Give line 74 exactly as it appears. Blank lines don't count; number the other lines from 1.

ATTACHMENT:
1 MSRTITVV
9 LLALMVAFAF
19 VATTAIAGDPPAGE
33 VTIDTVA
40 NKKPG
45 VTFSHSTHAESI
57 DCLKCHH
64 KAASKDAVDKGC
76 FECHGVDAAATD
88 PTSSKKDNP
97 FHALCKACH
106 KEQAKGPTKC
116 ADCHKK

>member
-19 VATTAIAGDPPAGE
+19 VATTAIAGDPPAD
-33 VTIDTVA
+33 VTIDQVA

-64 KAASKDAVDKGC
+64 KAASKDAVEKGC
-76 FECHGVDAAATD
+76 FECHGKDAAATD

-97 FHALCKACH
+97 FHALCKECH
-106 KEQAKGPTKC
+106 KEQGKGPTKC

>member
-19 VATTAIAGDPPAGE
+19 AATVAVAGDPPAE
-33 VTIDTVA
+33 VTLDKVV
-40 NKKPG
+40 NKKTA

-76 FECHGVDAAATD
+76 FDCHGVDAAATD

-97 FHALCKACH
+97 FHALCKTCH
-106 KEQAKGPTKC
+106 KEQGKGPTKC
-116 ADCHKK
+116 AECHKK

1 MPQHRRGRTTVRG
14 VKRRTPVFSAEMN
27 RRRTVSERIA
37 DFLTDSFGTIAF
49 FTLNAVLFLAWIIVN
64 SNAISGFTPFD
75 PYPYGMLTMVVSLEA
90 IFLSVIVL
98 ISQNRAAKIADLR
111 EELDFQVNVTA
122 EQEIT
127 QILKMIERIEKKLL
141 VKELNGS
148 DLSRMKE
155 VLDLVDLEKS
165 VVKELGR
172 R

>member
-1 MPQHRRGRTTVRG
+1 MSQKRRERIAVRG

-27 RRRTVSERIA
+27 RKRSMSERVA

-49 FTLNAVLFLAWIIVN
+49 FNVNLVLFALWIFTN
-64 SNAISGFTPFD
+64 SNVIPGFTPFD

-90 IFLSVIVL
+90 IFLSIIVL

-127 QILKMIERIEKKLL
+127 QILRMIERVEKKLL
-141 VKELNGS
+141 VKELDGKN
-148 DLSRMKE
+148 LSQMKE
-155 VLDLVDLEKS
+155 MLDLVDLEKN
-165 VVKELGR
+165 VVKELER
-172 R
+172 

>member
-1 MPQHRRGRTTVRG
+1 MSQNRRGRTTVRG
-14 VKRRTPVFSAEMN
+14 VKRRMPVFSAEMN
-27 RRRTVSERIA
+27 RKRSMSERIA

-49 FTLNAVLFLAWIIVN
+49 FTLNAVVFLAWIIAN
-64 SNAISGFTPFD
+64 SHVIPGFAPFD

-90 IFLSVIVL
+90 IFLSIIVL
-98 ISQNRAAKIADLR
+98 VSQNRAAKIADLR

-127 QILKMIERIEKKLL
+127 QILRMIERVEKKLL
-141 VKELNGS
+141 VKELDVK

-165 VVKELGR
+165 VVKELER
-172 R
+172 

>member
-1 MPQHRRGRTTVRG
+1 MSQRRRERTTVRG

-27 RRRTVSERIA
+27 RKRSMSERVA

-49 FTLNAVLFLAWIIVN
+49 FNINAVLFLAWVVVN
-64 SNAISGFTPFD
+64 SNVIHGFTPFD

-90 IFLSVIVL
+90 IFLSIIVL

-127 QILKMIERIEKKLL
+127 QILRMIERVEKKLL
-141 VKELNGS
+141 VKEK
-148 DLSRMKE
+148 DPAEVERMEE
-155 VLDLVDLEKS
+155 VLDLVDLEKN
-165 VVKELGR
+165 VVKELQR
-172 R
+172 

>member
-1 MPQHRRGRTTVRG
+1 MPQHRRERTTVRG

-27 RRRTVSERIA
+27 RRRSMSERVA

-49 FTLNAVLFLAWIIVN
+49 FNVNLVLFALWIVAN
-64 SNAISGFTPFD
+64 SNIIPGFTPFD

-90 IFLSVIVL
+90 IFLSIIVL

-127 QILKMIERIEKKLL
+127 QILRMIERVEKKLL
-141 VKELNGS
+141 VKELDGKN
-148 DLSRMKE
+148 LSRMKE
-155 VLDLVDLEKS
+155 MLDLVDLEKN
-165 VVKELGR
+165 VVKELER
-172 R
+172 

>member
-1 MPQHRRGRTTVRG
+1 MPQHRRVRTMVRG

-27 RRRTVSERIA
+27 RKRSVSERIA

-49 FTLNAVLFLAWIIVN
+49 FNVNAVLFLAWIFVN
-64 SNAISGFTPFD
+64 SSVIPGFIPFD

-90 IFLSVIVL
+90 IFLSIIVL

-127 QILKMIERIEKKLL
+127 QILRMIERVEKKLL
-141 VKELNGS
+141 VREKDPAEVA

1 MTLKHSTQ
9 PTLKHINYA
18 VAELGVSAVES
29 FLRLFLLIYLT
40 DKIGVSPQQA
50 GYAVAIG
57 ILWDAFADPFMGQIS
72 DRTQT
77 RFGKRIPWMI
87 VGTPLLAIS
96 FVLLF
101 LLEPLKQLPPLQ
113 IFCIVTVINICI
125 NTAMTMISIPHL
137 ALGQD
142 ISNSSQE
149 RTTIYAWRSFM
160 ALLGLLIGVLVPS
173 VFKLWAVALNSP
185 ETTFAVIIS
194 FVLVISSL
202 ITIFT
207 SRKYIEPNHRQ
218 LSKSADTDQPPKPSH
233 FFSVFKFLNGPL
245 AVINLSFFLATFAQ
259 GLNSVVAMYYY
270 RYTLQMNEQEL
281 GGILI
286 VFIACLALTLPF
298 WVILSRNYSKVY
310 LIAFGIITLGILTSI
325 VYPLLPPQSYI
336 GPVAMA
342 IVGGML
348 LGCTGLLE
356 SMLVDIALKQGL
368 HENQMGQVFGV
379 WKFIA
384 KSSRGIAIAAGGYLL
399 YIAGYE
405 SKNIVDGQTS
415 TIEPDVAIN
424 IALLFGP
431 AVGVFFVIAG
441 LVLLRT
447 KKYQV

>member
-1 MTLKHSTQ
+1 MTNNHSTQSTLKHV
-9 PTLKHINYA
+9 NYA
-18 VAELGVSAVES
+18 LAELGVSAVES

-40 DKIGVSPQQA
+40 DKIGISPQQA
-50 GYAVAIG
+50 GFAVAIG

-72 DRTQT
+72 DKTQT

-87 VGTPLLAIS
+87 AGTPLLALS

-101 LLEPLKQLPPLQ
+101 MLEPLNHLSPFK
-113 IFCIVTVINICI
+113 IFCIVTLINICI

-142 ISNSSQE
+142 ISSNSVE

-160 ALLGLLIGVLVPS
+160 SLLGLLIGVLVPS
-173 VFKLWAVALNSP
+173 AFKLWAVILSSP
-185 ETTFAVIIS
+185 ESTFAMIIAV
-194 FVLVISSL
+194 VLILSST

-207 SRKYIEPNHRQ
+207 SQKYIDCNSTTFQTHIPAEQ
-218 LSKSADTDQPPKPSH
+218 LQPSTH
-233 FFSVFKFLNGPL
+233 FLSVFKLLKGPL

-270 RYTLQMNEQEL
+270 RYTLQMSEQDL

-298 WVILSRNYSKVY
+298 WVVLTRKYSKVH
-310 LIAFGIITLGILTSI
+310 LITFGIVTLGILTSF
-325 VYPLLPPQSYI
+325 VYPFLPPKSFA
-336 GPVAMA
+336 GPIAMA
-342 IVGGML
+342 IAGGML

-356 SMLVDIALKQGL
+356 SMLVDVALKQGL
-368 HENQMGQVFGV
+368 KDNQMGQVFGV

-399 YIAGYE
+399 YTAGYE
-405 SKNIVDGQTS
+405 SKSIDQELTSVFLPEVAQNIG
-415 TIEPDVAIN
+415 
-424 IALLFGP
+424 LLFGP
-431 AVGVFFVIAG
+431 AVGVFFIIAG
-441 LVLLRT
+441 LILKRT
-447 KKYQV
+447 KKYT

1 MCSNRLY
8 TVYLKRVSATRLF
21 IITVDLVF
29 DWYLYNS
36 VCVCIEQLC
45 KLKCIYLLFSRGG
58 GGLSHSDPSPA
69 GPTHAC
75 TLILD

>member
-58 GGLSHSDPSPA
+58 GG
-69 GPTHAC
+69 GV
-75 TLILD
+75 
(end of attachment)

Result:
-148 DLSRMKE